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Dolphins Sleep With Only Half Their Brain at a Time

Dolphins sleep with only half of their brains at a time, bestowing them with the uncanny ability to stay constantly alert for at least 15 days in a row

smithsonian.com

These dolphins might be half asleep. Photo: ryn413

Dolphins sleep with only half of their brains at a time, bestowing them with the uncanny ability to stay constantly alert for at least 15 days in a row. Even in this seemingly sleep-deprived condition, the aquatic mammals can perform with near-perfect accuracy when using echolocation to identify targets and monitor their environment, according to new research from the journal PLoS One.

Just two dolphins—a male and female—took part in the study. The pair showed no signs of fatigue for the first five days of the experiment, and the female powered through additional tasks for the entire 15-day period. The researchers cut the study off at that point, so it’s possible that the two dolphins could have continued to perform normally for an indefinite period of time without a full-brain rest.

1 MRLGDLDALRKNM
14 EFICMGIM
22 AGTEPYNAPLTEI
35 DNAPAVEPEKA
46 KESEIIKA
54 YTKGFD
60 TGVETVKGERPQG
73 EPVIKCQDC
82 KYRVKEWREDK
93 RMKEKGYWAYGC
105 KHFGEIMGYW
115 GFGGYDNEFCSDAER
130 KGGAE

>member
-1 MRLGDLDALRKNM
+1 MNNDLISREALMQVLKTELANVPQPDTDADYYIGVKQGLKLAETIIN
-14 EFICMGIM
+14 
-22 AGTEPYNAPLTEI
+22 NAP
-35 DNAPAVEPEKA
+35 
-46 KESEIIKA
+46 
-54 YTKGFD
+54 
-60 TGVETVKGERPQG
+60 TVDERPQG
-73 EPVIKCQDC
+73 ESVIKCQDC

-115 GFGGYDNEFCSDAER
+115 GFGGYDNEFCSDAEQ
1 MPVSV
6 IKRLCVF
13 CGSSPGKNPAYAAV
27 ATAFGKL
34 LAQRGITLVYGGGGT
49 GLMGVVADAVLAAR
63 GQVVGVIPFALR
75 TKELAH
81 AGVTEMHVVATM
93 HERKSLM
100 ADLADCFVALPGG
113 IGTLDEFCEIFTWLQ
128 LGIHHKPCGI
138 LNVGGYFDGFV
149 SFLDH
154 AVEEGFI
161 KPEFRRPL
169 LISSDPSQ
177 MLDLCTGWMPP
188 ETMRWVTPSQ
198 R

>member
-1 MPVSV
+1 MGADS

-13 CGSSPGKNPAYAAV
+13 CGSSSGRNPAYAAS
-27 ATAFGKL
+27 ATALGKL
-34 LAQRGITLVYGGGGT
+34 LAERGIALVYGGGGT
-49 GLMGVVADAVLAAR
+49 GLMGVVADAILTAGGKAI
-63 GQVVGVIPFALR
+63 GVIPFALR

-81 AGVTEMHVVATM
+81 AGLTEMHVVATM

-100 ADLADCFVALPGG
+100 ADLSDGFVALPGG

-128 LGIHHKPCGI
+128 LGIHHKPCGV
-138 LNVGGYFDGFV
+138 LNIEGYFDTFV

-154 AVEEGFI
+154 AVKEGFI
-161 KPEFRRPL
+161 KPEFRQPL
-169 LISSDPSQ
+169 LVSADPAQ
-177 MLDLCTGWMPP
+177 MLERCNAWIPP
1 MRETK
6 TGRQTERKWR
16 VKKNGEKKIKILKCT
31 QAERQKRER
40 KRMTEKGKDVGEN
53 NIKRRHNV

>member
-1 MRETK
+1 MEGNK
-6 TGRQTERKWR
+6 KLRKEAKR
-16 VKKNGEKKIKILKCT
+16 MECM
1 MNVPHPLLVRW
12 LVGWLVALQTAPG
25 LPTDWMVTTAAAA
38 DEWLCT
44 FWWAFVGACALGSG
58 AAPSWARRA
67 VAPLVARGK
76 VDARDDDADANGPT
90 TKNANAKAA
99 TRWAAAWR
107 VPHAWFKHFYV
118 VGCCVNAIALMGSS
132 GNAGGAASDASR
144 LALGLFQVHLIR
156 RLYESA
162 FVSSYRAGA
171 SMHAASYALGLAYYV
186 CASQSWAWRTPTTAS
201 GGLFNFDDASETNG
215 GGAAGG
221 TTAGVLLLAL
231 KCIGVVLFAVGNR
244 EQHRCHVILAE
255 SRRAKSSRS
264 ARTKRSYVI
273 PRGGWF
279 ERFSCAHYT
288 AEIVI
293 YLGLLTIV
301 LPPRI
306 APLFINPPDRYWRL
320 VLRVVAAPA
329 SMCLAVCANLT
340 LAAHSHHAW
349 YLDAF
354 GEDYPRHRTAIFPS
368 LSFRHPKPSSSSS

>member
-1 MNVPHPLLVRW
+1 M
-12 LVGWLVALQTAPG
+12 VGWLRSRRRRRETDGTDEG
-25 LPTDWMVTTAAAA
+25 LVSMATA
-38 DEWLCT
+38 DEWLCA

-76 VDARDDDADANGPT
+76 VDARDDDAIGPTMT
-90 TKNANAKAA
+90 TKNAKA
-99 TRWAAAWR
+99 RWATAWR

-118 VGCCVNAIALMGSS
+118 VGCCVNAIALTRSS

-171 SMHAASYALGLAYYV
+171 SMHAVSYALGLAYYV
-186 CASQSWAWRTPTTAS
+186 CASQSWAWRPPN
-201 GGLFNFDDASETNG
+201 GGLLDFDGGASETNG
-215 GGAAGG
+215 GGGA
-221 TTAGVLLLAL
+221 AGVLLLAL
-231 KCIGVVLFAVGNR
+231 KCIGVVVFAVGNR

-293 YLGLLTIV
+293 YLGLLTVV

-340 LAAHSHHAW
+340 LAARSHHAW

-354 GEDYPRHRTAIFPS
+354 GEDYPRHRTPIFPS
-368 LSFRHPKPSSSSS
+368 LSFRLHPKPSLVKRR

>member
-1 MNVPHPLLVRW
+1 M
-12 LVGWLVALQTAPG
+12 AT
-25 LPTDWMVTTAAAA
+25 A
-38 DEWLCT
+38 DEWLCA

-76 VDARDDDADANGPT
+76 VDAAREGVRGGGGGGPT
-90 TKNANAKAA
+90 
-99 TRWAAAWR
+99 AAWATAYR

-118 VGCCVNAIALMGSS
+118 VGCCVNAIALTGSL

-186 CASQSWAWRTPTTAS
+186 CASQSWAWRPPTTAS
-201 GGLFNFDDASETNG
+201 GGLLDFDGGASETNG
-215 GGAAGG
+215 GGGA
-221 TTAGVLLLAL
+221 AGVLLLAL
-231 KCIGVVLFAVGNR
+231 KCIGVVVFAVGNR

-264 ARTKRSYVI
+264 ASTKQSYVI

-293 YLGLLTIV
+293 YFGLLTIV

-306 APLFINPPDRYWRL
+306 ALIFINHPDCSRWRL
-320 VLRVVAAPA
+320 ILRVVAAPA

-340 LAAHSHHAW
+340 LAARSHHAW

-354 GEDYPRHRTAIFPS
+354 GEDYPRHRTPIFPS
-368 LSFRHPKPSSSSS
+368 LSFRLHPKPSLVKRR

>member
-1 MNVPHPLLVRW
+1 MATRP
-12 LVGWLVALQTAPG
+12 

The researchers call the dolphins’ trick for staying alert unihemispheric sleep, or just shutting half of the brain down at a time. They think this technique evolved to allow dolphins to breathe at the surface of water, even when snoozing.

“These majestic beasts are true unwavering sentinels of the sea,” said lead researcher Brian Branstetter of the National Marine Mammal Foundation, in a statement. “The demands of ocean life on air breathing dolphins have led to incredible capabilities, one of which is the ability to continuously, perhaps indefinitely, maintain vigilant behavior through echolocation.”

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